London : An analysis of disciplinary cases found that more than one in 10 school teachers accused of misconduct last year had used social networking sites and email to forge inappropriate relationships with their pupils.
Facebook, Twitter, online chatrooms and emails were used to befriend children in 43 of the cases brought to the regulator, the General Teaching Council for England in 2011.
Eighteen teachers were given prohibition orders and struck off, while 14 were suspended. In all, the GTC heard 336 cases of “unacceptable professional conduct” last year.
The cases before the professional watchdog represent the tip of the iceberg in terms of inappropriate use of social networking, as the GTC only handles cases where a teacher has been sacked or resigned in circumstances where dismissal was possible.
Transcripts of Facebook messages and Internet chatlogs were used as evidence against the teachers, many of whom had told pupils to keep quiet about the communication.
Seven of the 43 cases in which the Internet was a feature involved emails alone, rather than social media. In three cases, although the teachers were disciplined, the particular allegation about social networking was not proved.
Policies regarding social networking sites differ widely among schools themselves. Some ban teachers from having accounts entirely, while others allow staff to be Facebook ‘friends’ with pupils.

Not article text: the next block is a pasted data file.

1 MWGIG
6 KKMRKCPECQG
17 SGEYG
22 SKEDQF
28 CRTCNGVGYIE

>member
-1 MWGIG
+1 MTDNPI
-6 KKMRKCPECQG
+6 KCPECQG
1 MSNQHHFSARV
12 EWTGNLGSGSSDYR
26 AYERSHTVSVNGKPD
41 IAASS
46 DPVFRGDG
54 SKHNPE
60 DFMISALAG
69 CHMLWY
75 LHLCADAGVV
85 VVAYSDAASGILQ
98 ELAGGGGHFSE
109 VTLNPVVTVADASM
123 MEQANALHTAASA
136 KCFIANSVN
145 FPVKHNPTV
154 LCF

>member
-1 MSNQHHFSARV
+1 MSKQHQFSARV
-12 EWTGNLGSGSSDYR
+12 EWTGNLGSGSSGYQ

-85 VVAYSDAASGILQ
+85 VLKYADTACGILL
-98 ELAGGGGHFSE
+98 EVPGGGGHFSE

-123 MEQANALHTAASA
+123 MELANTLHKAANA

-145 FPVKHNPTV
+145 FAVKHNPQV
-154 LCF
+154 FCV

“I work in a lot of schools all over the country and I see very different approaches to this type of thing – from schools who have actually told teachers that they cannot have a Facebook account, to others who haven’t even given it a thought. Similarly, you find schools where staff are friends with pupils on Facebook,” the Guardian quoted Karl Hopwood, an Internet safety consultant and former GTC head, as saying.
“My advice to schools is to always have a very clear and robust ‘acceptable use’ policy which is a living breathing document, not some 25-page tome on the staffroom shelf gathering dust. I think that they also have to have very clear distinctions between public and private,” he said.
Facebook too has published advice for teachers on how to curate different profiles for different audiences. It advises teachers on how to use friend lists to sort friends into different groups, and then decide which list to share content with.
“Often the use of social media by teachers can be positive and make a valuable contribution to a teacher”s practice, to pupils or to the school,” said GTC registrar Paul Heathcote
“Each GTC case is based on its own merits, and only if the use of social media by a teacher is relevant and serious enough to potentially affect a teacher”s registration is it likely to progress to a hearing,” he said.